Victoria’s highly sought-after Reverberato, a hand-wired recreation of the Fender brownface-style harmonic vibrato and blackface tube reverb, has retained a major cult following ever since Mark Baier introduced the unit in 1996 (only available built-to-order now). The company’s new limited-edition Reverberammo packs the same circuit (but with space-saving solid-state rectification) into a smaller enclosure—an authentic U.S. Army ammo box measuring roughly 11" x 6" x 7".
Unlatch the steel lid and you are greeted by five controls: Tone, Level, Dwell (reverb), Intensity, and Speed (vibrato). In addition—voila!—the short-spring reverb pan lurks under the lid itself, with in/out connections to be rigged up to their partners at the back of the unit via the supplied cable each time you set it up. It might seem like a fuss to some, but for the gigging musician, the neatly compact and robustly housed unit is quite convenient. Visually, the Reverberammo exudes a fun and alternative look, and the construction quality is the full pro-spec deal we’ve come to expect from Victoria. Behind its vented Plexiglas shield, the Reverberammo uses four 12AX7s and a 12AT7 preamp tube to get the job done, along with a hefty power transformer, a small choke and reverb transformer, and a tightly knit array of hand-wired circuitry. The back panel carries RCA connections for the two-button footswitch that turns each effect on and off.
These two tube-based effects co-existed in the Fender lineup of the early ’60s, but never in the same package. The harmonic-filter vibrato—which gives the impression of a subtle pitch-warbling true vibrato effect rather than volume-modulating tremolo—took two and a half tubes to produce in amps like the brown Super, Concert, and Pro, while the three-knob reverb only came in a stand-alone unit (and, of course, the much later Vibro-King 3x10 combo). Tested with a Koll Superglide Almighty, a Thorn SoCal C/S, and a Fender Telecaster through the front end of a Tone King Sky King and a Dr. Z Remedy amps, the Reverberammo proved adept at replicating these hallowed vintage effects, sounding utterly hypnotic in the process. Taken individually, there’s a depth and presence to each effect that feels extremely well judged, and, while your signal won’t go out the other side in anything approximating true-bypass when the effects are switched out, many players will also dig the way the tube circuit juices up the tone even with everything dry.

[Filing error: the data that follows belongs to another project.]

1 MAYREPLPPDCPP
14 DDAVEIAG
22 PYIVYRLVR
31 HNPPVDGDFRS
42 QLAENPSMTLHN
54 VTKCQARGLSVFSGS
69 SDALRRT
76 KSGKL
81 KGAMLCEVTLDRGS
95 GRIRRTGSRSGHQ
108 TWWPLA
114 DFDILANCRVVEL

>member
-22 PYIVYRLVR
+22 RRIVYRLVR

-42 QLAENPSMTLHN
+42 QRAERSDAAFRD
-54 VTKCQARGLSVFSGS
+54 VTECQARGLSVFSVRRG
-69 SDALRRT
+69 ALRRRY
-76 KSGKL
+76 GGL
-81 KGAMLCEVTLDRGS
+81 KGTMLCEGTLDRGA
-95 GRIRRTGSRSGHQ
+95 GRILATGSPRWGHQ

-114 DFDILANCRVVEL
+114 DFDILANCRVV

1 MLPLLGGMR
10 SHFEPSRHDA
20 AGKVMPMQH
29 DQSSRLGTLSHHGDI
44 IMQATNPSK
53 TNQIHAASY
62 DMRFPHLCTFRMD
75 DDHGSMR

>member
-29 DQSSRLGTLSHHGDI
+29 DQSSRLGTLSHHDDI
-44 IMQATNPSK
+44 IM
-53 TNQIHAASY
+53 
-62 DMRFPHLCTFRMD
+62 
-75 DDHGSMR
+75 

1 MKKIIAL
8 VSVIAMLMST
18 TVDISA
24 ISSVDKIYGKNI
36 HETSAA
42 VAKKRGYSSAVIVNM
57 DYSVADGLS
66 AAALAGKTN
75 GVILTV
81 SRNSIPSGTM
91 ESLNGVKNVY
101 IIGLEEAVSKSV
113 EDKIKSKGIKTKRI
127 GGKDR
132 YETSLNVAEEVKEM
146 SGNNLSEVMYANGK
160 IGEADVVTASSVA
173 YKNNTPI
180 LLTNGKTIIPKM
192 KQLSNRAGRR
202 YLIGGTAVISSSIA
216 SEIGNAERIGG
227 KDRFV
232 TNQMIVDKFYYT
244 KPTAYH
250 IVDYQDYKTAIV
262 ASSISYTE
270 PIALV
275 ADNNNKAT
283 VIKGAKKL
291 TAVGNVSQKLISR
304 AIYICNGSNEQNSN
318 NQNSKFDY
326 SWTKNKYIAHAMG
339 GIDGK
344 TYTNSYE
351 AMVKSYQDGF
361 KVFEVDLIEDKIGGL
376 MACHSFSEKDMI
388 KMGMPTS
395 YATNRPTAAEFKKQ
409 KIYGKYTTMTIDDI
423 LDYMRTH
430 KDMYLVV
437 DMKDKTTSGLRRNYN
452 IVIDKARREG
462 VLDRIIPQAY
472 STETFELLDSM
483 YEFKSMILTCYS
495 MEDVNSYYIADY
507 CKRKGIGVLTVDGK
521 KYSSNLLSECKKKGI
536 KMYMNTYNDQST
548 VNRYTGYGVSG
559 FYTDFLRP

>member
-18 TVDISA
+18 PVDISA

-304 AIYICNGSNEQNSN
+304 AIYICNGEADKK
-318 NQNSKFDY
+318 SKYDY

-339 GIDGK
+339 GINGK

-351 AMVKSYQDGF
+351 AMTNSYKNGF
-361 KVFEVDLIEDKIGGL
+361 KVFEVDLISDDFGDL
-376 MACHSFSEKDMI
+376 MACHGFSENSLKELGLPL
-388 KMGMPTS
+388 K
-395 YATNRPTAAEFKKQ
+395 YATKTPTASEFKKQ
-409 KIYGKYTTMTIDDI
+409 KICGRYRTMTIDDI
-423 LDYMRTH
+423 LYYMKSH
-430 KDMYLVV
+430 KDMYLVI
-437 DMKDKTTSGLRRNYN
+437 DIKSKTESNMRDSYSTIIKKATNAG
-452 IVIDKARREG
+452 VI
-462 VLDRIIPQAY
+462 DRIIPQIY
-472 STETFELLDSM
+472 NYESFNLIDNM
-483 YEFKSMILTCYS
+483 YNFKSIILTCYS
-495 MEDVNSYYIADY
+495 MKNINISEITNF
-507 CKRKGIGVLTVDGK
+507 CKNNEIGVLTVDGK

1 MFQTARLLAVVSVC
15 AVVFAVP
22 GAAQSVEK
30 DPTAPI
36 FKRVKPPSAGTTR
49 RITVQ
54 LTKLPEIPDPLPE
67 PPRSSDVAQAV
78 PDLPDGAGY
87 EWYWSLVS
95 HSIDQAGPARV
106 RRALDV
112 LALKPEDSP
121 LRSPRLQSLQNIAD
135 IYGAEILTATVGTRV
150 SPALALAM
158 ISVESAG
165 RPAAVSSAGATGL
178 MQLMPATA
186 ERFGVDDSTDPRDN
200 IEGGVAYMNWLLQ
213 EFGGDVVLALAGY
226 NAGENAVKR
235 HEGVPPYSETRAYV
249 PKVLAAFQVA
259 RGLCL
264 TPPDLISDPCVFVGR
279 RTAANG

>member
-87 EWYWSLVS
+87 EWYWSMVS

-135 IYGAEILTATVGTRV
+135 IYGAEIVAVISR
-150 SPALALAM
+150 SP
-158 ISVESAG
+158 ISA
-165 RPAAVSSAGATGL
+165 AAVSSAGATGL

Together, though, is where they make the most impact. I had a blast with the rotor-like, multi-dimensional vibrato, and the reverb perfectly nails my mind’s-ear impression of what vintage tube reverb should be, and with surprising depth and richness from this short-spring pan. With both dialed in to taste, the Reverberammo is perfect for everything from Bo Diddley-beat rhythm grooves to trance-y atmospherics to period-perfect surf-twang. Some players might seek a slower vibrato speed now and then, but largely the control ranges are entirely sufficient. Sure it’s expensive, but the Reverberammo sounds excellent, is well conceived, and delivers exactly what you expect from a piece of high-end tube gear.
PRICE $1,250 street
CONTROLS For reverb: Tone, Level, Dwell. For vibrato: Intensity, Speed.
TUBES Four 12AX7s, one 12AT7
EXTRAS 2-button footswitch for individual on/off of each effect.
WEIGHT 7 lbs
KUDOS An inventive recreation of Fender’s famous tube-powered analog effects. Great tone. Outstanding build quality.
CONCERNS Some might desire a slower vibrato speed than is available.